U.W.: Clearly, you’re not selling your party, but people can use your reputation and public confidence in you to get through to the Parliament. They can claim they share your values and do whatever they like once elected.
I’d like to stress once again that no person can buy anything in our party. I don’t sell party list positions. If someone supports us financially, this does not guarantee that the person gets into the Parliament automatically. We need the electorate in the regions and FPP constituencies to vote for us. For that, we have to provide reputable candidates, not just rich people. We scrutinize how our regional branches work and how much support they gain from the public. We even hold a sort of a competition for our oblast branches: whoever gains the most support will get to our party list which we will set up openly and transparently. The most important thing is that they should have high morals, and I’m responsible for that.
U.W.: Who will be the top five in UDAR’s list?
I don’t want to get ahead of myself. We will set up the list at our party convention. This will all be public information.
We have many young well-educated people with good principles and a European vision for Ukraine’s development. That’s our key motivation. These criteria are much more important than someone’s celebrity status. Mine is quite enough for us.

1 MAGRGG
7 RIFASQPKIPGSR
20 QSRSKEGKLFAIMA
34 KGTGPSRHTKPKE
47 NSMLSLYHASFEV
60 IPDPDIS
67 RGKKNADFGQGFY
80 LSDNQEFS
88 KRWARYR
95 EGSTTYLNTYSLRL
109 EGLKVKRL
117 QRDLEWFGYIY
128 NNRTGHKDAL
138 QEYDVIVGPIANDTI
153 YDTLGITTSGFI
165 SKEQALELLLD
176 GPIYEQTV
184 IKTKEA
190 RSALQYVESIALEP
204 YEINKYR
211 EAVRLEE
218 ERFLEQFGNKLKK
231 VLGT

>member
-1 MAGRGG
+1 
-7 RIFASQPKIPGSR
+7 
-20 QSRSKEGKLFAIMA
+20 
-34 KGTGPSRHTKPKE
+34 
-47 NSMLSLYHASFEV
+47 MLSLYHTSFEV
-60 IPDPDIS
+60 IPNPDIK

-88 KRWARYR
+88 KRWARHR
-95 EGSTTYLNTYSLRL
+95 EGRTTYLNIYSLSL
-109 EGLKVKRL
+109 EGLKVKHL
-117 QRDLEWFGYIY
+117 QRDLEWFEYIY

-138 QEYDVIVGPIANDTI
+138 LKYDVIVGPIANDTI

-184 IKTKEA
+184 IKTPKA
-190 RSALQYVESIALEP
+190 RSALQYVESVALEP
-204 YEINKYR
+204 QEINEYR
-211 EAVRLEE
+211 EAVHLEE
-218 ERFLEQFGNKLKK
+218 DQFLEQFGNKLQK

U.W.: This is not about celebrity status. Responsibility is always personified. Who, other than you, will be personally responsible for the party’s achievements or failures? Is this going to be you alone?
No. Our party list will include people known regionally. They are not well-known at this point, but they are qualified in law and economy. These are people who are ready to undertake responsibilities. That’s how all parties evolve in civilized countries: people obtain the initial party experience in regions, progress as politicians and move on to nation-wide politics.
I realize I haven’t answered your question. But be patient, please. We can meet after our party convention and I will give you answers about everyone.
U.W.: What is your ideological platform based on? UDAR declares itself a socio-liberal party while seeking to join the European People’s Party.
What do you mean? The European People’s Party also promotes a liberal economy.
U.W.: How will you present yourself? Are you liberal or conservative? What is your ideology?
We’ve had many debates about who we are. We should answer our voters on the interests, ideals and principles we protect, on the criteria and values we promote and on our objective.
U.W.: So, what are they?
We are a right-centrist party. European integration is our key goal. Mentally, historically and geographically, we are Europeans. The only things that make us very distant from Europe are standards of living and the rules of politics. Therefore, our goal is to change this in order to place the citizen, with his or her rights and freedoms, in a central place.
U.W.: How do you view Ukrainian identity? What should the nation’s integration and consolidation be based on? How do you see the need to shape national history in contrast to the common history of the Soviet Union, and the prospects of the Ukrainian language?